Home Port of the West Indian Piracy Squadron
Posted by: Groundspeak Premium Member ChapterhouseInc
N 24° 33.423 W 081° 48.399
17R E 418310 N 2716140
Quick Description: Avast mates, this be the base for Commidore David Porter's Mosquito Fleet that defeated Diabolito.
Location: Florida, United States
Date Posted: 8/12/2009 10:48:38 AM
Waymark Code: WM703F
Published By: Groundspeak Regular Member SearchN
Views: 12

Long Description:
In 1823, Commodore David Porter Headquartered the West Indian Piracy Squadron here. The Naval Station was active through two World Wars and the Cuban Missile Crisis frm 1946-1957.
Naval Station
Commodore David Porter established a Naval Station here on April 3, 1823 as a supply Base for his 17-ship Anti-Pirate Squadron. The Station remained in constant operation from that date until its disestablishment on March 31, 1974. Although its function has varied over the years it has operated through seven conflicts with its personnel reaching from a low of 17 military in 1932 to over 15,000 military and 3000 civilians in 1945.
1822 -“Mosquito Fleet” in operation and Commodore David Porter begins cruising Caribbean waters and the Gulf of Mexico in search of pirates.

1823, April - Commodore David Porter defeats Cuban pirate known as Diabolito.

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From Wikipedia, the free encyclopedia
Diabolito or Little Devil (d. July 1823) was a 19th century Cuban pirate. One of the more violent of the era, he actively engaged the United States Navy and was one of the main fugitives pursued during later American naval expeditions in the Caribbean during the 1820s.

The Cuban-born Diabolito became known as a particularly dangerous pirate operating from his home island during the early 1800s. He among others including Charles Gibbs, Pedro Gilbert and Roberto Cofresí were identified as key figures in piracy when President James Monroe authorized the formation of an anti-piracy squadron to combat attacks on American shipping and naval forces occurring off the Florida coast. Based in Key West under Commodore David Porter, a veteran of the Barbary expedition and the War of 1812, the Mosquito Fleet soon began patrolling the Gulf of Mexico and the Caribbean. Diabolito and other Cuban-based pirates were easily able to escape from American vessels, either escaping into the back country of the Florida Keys or retreating to Cuba where Porter's forces were unable to pursue. As the years past however, Cuban ship owners and other businessmen petitioned for authorities to cooperate with The United States. Spanish officials were unable to continue turning a blind eye to piracy, which often amounted to attacks on lone merchant vessels and fishing boats, and agreed to assist in hunting down Diabolito and others.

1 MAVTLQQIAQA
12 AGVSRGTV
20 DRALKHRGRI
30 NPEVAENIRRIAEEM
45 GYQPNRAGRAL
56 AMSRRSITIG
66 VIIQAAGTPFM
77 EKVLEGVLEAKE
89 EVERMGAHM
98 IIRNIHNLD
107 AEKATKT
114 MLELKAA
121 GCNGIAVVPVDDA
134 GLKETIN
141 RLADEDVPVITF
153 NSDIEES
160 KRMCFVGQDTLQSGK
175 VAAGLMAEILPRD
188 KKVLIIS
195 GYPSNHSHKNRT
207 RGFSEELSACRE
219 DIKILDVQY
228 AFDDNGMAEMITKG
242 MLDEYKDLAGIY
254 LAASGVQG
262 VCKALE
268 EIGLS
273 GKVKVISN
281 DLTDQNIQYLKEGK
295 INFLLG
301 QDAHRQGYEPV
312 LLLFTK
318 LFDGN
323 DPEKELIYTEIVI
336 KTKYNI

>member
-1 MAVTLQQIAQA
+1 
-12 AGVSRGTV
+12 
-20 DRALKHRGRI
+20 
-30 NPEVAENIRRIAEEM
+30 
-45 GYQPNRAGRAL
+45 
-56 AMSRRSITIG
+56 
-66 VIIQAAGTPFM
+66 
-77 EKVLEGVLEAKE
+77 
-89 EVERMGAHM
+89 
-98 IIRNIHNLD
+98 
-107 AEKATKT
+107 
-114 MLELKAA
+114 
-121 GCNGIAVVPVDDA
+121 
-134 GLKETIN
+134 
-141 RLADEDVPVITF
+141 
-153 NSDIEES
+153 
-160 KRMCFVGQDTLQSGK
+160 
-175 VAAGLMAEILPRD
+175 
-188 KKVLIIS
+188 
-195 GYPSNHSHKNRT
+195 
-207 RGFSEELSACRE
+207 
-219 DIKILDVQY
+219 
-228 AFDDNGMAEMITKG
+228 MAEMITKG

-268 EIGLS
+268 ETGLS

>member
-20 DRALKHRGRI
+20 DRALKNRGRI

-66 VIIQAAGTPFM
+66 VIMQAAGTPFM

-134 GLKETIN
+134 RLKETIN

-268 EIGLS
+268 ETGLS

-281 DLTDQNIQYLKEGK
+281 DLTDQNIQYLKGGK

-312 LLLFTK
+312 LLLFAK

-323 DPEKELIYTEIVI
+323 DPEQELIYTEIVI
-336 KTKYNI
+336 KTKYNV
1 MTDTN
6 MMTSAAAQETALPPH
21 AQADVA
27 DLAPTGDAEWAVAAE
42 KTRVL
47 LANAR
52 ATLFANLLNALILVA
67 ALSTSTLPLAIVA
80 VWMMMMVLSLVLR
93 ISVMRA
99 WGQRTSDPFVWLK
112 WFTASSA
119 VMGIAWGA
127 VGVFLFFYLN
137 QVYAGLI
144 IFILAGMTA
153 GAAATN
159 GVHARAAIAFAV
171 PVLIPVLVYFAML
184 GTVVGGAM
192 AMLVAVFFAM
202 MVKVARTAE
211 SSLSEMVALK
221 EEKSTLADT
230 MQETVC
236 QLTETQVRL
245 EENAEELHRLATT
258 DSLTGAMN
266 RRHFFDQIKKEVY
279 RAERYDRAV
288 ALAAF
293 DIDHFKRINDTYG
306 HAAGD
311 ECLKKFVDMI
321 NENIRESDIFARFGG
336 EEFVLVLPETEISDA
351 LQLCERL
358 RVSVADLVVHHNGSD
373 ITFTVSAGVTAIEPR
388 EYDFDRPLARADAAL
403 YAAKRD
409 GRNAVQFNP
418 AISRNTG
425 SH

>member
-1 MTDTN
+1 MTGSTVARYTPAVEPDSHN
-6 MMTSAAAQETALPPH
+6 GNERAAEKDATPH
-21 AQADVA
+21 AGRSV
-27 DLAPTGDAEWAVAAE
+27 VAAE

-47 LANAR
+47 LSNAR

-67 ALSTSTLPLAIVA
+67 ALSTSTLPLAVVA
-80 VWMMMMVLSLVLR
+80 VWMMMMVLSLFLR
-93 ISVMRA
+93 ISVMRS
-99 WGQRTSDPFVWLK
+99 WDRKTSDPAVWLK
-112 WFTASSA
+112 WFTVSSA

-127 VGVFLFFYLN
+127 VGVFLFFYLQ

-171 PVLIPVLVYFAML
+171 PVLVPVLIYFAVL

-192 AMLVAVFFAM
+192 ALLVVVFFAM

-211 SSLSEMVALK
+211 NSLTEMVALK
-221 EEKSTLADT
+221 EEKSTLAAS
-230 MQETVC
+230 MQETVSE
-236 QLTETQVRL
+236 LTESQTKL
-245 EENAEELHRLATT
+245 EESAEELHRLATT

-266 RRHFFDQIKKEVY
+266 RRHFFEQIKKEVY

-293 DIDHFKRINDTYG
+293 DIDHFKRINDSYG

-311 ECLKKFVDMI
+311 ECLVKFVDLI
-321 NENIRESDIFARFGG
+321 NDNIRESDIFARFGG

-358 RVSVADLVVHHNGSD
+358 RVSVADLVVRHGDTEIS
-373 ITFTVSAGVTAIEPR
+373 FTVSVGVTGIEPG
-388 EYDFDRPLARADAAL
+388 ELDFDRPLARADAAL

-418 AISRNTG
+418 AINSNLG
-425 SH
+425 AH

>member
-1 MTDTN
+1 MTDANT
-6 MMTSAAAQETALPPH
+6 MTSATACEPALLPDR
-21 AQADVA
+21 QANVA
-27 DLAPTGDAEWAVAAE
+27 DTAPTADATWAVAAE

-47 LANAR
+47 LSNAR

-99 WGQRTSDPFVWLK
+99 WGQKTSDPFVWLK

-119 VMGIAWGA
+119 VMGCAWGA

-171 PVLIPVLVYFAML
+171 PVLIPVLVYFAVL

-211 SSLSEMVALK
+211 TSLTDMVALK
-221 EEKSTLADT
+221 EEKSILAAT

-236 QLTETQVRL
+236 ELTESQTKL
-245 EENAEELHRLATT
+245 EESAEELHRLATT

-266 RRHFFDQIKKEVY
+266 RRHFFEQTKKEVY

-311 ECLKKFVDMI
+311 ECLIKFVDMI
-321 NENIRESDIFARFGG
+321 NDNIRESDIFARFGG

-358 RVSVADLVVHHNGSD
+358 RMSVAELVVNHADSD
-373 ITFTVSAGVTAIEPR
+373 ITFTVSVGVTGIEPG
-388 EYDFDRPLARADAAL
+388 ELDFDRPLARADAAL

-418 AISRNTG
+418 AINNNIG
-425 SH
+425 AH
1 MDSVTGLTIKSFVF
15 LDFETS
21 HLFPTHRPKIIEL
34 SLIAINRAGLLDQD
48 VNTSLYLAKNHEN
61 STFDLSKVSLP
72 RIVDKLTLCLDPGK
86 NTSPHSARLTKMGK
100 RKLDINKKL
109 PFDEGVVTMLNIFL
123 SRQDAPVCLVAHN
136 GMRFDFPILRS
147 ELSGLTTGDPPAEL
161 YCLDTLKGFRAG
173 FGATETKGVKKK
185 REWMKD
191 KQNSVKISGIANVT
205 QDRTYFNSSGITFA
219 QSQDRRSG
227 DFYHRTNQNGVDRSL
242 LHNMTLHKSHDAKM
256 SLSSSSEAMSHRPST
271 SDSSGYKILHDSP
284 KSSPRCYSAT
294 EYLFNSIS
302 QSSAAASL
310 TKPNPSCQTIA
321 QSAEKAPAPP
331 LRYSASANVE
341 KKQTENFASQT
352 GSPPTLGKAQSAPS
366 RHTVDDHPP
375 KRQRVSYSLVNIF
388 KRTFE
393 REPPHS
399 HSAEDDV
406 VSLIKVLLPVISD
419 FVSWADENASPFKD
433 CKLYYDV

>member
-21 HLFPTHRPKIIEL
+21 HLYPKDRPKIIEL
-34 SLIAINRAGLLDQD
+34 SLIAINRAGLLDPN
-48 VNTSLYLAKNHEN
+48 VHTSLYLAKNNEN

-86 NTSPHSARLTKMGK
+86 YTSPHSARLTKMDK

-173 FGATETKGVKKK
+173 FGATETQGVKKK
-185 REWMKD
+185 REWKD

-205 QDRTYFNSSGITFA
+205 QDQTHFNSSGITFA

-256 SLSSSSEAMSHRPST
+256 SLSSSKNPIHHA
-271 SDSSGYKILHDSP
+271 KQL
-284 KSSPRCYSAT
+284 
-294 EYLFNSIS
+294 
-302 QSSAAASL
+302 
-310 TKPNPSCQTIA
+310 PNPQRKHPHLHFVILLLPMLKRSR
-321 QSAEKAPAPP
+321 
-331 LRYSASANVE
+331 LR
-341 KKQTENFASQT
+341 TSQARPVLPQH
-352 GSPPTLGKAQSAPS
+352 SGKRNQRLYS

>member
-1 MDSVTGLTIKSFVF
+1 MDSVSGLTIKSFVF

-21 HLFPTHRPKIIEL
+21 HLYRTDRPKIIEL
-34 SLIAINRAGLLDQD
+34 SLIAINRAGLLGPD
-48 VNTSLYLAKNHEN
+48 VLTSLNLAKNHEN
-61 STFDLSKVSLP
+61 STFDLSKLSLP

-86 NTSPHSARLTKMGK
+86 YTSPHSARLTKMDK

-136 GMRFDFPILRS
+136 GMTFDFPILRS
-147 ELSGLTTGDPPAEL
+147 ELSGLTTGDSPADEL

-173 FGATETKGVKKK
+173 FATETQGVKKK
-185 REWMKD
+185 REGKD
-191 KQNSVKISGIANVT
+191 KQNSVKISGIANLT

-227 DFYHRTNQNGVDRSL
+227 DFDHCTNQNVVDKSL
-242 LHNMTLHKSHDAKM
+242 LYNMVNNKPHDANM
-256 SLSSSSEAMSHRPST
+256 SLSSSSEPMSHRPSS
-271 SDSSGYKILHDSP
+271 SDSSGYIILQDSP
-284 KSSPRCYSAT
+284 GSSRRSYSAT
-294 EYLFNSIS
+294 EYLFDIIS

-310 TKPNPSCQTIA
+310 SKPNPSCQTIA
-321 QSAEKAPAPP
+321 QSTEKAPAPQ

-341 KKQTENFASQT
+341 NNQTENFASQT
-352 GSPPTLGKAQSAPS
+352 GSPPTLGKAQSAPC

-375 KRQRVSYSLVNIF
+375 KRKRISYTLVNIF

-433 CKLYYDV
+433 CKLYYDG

In April 1823, Diabolito encountered Porter and cornered off the northern coast of Cuba. After a brief fight, he and his crew abandoned their ships and fled inland. [1] Out of his 70-man crew, 30 were either killed during the fighting or drowned while trying to swim to land. He managed to elude authorities and, acquiring another ship, he set sail for the Yucatan. He again encountered the Mosquito Fleet when the USS Gallinipper and the USS Mosquito, commanded by Lieutenant William H. Watson and Lieutenant William Inman respectively, pursued him upon finding him in Cuba once again. Although outnumbering the Americans, whose total force numbered 31 men compared to the 70 or 80 pirates, Watson gave the order to attack and sailed towards the pirates driving them into the sea. The men began abandoning their ship, the 4-gun schooner Catalina, and the American vessels were "soon in the midst of the swimmers, and, laying about right and left, exterminated dozens of them". All of his men were either killed or were captured by local authorities, Diabolito himself being killed in the water when he refused to surrender. [2]

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Site Description: Historic District, FHM

Date of Pirate Activity (Estimated): 1822

Reference Web-link or Book Title: http://en.wikipedia.org/wiki/Diabolito

Site Admission (If needed): none

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